Emergency declared at Japanese nuclear plant

Emergency declared at Japanese nuclear plant
Fukushima:  The Japanese government declared an "atomic power emergency" and evacuated thousands of residents living close to a nuclear plant in northern Japan after a major earthquake, but officials said there had been no radiation leak from the facility.

Some 6,000 people were told to leave a 2-mile radius around the Fukushima No. 1 plant, operated by Tokyo Electric Power and located in Fukushima Prefecture, after a mechanical failure in the cooling system of the facility, government officials said.

The evacuation was described as precautionary. Near midnight Japan time on Friday, Jiji Press, a Japanese news agency, quoted officials as saying that the cooling system would be reactivated and resume normal operations.

Japan depends heavily on nuclear power for its electricity generation. The facilities are designed to withstand earthquakes, which are not uncommon in Japan, but experts have long worried about the impact a major quake could have if it hit close to a reactor and impacted its safety systems.

Trouble was reported at two other nuclear plants in Japan as well, but there was no radiation leak at either of them, government officials said.

One major concern is that while operators can quickly shut down a nuclear reactor in an earthquake or during another emergency, they cannot allow the cooling systems to stop working. Even after the plant's chain reaction is stopped, its fuel rods still produce heat. This is because they are filled with radioactive materials that are still throwing off sub-atomic particles or gamma radiation, which generates heat.

Heat from the nuclear fuel rods must be removed by water in a cooling system, but that requires power to run the pumps and to align the valves in the pipes. So the plant requires a continuous supply of electricity even after the reactor stops generating its own power.

An analyst with the World Nuclear Association, a major international nuclear power group, told Reuters that he understood fresh cool water was now being pumped into the cooling system at Fukushima, reducing the threat of a meltdown.

"We understand this situation is under control," the analysts said. The analyst said he understood that a back-up battery power system had been brought online after about an hour, and begun pumping water back into the cooling system, where the water level had been falling.

Civilian power reactors are designed with emergency diesel generators to assure the ability to continue cooling even during a blackout. Many reactors have two, assuring redundancy; some have three, so that if one must be taken out of service for maintenance, the plant can still keep running.

It was not immediately clear how many there are at Fukushima, but the operators reported earlier in the day that they were not working, prompting the evacuation.

Fukushima 1, which was designed by General Electric and entered commercial service in 1971, was probably equipped to function for some hours without emergency diesel generators, according to David Lochbaum, who worked at three American reactor complexes that use General Electric technology.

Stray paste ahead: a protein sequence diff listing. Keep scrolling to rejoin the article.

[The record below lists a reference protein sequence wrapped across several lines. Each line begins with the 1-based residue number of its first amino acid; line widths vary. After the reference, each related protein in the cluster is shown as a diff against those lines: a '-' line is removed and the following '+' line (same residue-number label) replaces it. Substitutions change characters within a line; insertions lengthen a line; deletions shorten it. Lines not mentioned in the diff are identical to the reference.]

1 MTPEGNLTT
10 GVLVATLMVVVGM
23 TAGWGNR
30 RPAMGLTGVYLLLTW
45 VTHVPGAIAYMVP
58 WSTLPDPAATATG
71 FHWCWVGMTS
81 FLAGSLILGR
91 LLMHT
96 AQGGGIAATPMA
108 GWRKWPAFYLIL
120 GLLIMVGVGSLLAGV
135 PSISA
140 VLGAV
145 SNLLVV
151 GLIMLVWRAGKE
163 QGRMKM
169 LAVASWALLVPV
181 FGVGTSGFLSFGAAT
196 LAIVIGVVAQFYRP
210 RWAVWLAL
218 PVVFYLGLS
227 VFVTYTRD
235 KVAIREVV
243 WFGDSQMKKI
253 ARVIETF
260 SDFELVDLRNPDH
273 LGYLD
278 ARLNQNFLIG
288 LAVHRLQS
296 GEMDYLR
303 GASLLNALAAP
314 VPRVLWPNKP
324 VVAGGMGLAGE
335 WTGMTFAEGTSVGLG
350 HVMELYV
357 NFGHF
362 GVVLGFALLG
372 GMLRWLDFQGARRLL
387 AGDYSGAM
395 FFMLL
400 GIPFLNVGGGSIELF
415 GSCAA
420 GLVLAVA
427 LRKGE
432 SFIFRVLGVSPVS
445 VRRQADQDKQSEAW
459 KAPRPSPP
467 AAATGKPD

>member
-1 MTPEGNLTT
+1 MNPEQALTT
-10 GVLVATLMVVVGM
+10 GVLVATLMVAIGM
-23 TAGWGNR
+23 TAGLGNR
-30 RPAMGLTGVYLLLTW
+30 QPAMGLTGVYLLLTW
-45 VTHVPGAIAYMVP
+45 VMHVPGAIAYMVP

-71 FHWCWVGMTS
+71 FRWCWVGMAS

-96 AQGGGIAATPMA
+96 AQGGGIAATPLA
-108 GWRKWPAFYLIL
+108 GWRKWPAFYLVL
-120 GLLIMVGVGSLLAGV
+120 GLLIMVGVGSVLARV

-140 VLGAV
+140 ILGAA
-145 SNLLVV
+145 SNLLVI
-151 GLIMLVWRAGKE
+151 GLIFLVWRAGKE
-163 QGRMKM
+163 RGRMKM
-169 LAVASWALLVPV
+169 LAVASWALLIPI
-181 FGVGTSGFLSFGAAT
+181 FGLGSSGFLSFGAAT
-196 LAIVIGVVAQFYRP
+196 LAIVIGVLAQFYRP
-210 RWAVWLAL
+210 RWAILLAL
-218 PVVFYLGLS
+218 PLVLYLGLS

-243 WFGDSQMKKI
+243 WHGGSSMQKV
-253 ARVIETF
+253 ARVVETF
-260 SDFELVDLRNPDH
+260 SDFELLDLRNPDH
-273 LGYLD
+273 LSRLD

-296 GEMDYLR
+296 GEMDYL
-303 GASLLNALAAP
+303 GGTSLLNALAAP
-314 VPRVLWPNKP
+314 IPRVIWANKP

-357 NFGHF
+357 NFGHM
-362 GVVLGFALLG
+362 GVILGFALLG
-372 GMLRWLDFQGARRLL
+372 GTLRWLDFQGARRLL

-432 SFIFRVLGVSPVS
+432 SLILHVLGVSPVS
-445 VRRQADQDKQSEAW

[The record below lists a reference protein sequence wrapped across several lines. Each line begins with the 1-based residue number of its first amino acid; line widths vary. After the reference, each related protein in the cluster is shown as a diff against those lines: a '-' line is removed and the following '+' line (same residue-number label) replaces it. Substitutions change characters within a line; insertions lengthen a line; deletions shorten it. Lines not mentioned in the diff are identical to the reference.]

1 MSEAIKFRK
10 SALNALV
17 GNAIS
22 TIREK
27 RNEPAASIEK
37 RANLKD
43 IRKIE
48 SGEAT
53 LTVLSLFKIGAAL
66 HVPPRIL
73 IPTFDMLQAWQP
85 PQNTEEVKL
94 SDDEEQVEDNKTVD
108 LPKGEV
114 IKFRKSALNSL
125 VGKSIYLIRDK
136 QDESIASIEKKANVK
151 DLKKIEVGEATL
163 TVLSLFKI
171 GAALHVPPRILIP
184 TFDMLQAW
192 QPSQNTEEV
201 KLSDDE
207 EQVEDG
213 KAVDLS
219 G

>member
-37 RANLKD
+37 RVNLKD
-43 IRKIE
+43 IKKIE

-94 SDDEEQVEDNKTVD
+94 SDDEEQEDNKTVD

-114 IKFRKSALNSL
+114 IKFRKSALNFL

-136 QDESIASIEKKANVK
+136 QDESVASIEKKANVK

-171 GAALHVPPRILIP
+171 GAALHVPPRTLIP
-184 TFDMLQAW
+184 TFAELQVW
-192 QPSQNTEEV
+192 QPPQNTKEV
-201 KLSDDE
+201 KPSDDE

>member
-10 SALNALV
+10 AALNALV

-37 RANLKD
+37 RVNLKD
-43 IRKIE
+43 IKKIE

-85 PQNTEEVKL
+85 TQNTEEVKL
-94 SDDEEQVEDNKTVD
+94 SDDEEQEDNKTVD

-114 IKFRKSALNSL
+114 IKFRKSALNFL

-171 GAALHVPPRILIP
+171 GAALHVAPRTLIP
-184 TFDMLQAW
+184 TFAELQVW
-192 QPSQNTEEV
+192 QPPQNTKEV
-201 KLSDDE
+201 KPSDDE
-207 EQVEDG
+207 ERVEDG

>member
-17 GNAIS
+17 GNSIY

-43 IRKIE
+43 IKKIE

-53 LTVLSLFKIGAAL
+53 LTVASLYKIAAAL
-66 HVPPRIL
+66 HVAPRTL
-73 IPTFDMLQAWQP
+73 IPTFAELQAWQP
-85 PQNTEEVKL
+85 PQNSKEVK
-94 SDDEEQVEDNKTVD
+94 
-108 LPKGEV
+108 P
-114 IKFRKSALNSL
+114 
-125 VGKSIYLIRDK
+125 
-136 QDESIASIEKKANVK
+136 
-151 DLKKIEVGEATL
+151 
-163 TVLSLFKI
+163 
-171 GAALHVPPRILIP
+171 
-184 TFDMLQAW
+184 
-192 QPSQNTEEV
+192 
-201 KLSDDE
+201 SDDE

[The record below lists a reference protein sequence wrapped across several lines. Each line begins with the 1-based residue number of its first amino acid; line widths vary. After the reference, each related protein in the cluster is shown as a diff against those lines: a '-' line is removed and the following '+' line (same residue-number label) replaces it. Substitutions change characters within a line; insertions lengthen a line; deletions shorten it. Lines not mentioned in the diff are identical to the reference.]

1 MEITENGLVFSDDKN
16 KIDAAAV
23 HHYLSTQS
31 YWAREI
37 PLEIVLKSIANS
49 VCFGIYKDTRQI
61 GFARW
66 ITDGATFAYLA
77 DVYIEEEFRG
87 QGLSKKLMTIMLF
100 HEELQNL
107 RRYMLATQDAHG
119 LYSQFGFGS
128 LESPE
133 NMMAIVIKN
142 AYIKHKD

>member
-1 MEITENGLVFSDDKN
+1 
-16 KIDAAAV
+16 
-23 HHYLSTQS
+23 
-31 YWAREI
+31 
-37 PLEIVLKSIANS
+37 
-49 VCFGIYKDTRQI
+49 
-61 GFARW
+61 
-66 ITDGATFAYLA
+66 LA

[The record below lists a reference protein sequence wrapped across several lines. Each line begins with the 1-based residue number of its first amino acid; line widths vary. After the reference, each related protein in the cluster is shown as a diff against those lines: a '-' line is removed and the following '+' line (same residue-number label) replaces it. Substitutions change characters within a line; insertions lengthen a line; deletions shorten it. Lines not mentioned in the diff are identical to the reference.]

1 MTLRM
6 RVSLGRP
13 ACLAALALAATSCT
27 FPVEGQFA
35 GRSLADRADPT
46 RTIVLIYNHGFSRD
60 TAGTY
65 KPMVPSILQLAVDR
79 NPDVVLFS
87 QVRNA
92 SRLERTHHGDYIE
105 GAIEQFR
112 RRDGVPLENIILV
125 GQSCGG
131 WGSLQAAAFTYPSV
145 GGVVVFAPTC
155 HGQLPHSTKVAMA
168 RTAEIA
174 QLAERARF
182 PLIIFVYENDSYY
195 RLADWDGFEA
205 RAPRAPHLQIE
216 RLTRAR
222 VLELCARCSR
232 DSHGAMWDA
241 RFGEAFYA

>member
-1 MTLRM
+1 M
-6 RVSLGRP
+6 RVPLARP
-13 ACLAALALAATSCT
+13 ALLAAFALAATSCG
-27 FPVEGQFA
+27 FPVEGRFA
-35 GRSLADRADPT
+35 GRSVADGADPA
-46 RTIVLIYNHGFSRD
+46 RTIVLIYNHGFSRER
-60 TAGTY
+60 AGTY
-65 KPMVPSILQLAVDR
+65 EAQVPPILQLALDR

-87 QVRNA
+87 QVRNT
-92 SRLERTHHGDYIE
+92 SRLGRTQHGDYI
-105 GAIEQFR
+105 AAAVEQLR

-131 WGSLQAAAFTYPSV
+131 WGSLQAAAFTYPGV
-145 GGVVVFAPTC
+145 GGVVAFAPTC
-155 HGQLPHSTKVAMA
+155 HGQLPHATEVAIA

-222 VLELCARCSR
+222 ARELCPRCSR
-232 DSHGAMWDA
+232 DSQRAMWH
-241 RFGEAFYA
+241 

Mr. Lochbaum, who also worked as an instructor for the Nuclear Regulatory Commission on GE reactors, said he did not know the details of Fukushima, but that such reactors had pumps that could be powered by steam, which would still be available in case of electric power failure. Valves can be opened by motors that run off batteries, he said. Older plant designs, of the era of Fukushima, generally have batteries sized to operate for four hours, he said.

After four hours, heat production in the core is still substantial but has been reduced, he said. The heat would boil away the cooling water, raising pressure in the reactor vessel, until automatic relief valves opened to let some of the steam out. Then the valves would close and the pressure would start building again.

If the cooling system remains inoperative for many hours, the water would eventually boil away, he said, and the fuel would begin to melt. That is what happened at Three Mile Island, the reactor near Harrisburg, Pa., that suffered a partial core melt in March, 1979. In that case the cause was not earthquake, but mechanical failure, operator error and poor design, government investigators later found.

Mr. Lochbaum, who now works for the Union of Concerned Scientists, a group that is very often critical of nuclear safety standards, said that if the cooling water in the vessel is boiling away, the process of boiling enough to expose the fuel would take "hours, not minutes."

The radioactive steam -- which would become far more radioactive as the fuel began to melt -- would fill the containment building, he said. That building is designed to be cooled, to keep down steam pressure and leaks. But those pump require the main sources of power at the plant to function properly.

"If they start melting fuel, the containment integrity is going to the key in terms of what gets out," he said. "Their focus now has to be on getting back AC power" -- or the main power supplies for the plant. 

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